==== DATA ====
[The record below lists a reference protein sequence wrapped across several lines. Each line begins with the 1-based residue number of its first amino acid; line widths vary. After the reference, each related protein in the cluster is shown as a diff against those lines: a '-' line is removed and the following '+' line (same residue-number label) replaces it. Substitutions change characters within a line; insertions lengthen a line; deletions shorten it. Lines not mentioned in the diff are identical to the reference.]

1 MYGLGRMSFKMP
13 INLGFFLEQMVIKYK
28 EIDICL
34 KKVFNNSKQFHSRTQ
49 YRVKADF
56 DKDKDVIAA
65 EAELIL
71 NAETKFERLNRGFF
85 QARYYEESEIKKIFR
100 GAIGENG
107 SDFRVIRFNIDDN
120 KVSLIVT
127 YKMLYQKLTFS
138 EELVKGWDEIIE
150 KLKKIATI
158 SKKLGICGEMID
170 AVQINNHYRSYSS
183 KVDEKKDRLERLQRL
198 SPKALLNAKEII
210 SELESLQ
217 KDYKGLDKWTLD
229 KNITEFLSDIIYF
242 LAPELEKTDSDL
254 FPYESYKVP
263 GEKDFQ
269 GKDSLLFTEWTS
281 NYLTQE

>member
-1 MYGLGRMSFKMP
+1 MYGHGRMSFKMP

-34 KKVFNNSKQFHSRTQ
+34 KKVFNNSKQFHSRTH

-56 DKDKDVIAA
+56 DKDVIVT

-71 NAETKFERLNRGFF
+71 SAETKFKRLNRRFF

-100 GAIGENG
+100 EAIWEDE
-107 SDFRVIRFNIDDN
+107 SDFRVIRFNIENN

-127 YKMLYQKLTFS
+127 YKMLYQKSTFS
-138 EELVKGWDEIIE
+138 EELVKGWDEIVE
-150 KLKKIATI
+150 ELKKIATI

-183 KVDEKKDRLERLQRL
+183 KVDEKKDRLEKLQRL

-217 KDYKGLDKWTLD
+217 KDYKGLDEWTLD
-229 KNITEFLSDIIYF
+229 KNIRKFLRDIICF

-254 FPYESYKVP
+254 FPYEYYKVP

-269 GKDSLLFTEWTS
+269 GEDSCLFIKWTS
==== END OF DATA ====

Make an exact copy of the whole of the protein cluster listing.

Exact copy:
[The record below lists a reference protein sequence wrapped across several lines. Each line begins with the 1-based residue number of its first amino acid; line widths vary. After the reference, each related protein in the cluster is shown as a diff against those lines: a '-' line is removed and the following '+' line (same residue-number label) replaces it. Substitutions change characters within a line; insertions lengthen a line; deletions shorten it. Lines not mentioned in the diff are identical to the reference.]

1 MYGLGRMSFKMP
13 INLGFFLEQMVIKYK
28 EIDICL
34 KKVFNNSKQFHSRTQ
49 YRVKADF
56 DKDKDVIAA
65 EAELIL
71 NAETKFERLNRGFF
85 QARYYEESEIKKIFR
100 GAIGENG
107 SDFRVIRFNIDDN
120 KVSLIVT
127 YKMLYQKLTFS
138 EELVKGWDEIIE
150 KLKKIATI
158 SKKLGICGEMID
170 AVQINNHYRSYSS
183 KVDEKKDRLERLQRL
198 SPKALLNAKEII
210 SELESLQ
217 KDYKGLDKWTLD
229 KNITEFLSDIIYF
242 LAPELEKTDSDL
254 FPYESYKVP
263 GEKDFQ
269 GKDSLLFTEWTS
281 NYLTQE

>member
-1 MYGLGRMSFKMP
+1 MYGHGRMSFKMP

-34 KKVFNNSKQFHSRTQ
+34 KKVFNNSKQFHSRTH

-56 DKDKDVIAA
+56 DKDVIVT

-71 NAETKFERLNRGFF
+71 SAETKFKRLNRRFF

-100 GAIGENG
+100 EAIWEDE
-107 SDFRVIRFNIDDN
+107 SDFRVIRFNIENN

-127 YKMLYQKLTFS
+127 YKMLYQKSTFS
-138 EELVKGWDEIIE
+138 EELVKGWDEIVE
-150 KLKKIATI
+150 ELKKIATI

-183 KVDEKKDRLERLQRL
+183 KVDEKKDRLEKLQRL

-217 KDYKGLDKWTLD
+217 KDYKGLDEWTLD
-229 KNITEFLSDIIYF
+229 KNIRKFLRDIICF

-254 FPYESYKVP
+254 FPYEYYKVP

-269 GKDSLLFTEWTS
+269 GEDSCLFIKWTS